Security Labels and ESS: Backgrounder

Use of security labels is standard practice for handling information in high-security environments. Documents are marked with a label, such as "Secret," and access to information is controlled by an equivalent security clearance. Security labels for online information generally use ESS (Enhanced Security Services for S/MIME - RFC 2634), which is based on the X.411 specification. Compatible security clearances are defined in X.501.

An ESS security label comprises:

  • Policy. This identifies the policy controlling the security label (e.g., NATO).
  • Classification. This is an extensible definition of the label classification (e.g., "Restricted").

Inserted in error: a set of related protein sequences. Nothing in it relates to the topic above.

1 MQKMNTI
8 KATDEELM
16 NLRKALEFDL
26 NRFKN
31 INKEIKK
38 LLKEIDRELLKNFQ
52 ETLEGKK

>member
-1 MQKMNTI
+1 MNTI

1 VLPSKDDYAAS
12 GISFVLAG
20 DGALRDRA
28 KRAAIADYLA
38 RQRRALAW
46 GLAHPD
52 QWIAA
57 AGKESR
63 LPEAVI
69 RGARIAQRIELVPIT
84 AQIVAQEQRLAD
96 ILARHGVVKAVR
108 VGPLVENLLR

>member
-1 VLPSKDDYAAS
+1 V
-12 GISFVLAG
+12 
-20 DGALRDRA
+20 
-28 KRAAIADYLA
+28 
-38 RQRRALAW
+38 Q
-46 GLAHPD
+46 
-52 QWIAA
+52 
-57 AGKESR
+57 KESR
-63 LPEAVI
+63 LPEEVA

• Privacy Mark. A text description, typically used when printing the security label.
  • Categories. An extensible mechanism to provide additional information within the label, typically to restrict its scope (e.g., to a specific class of information).

A security clearance covers a set of classifications and associated categories. A security clearance is usually referred to as the highest of the classifications included in the clearance. However, it is important to remember that a security label has a single value, whereas a security clearance is a set of values against which a security label is matched.

... Steve Kille

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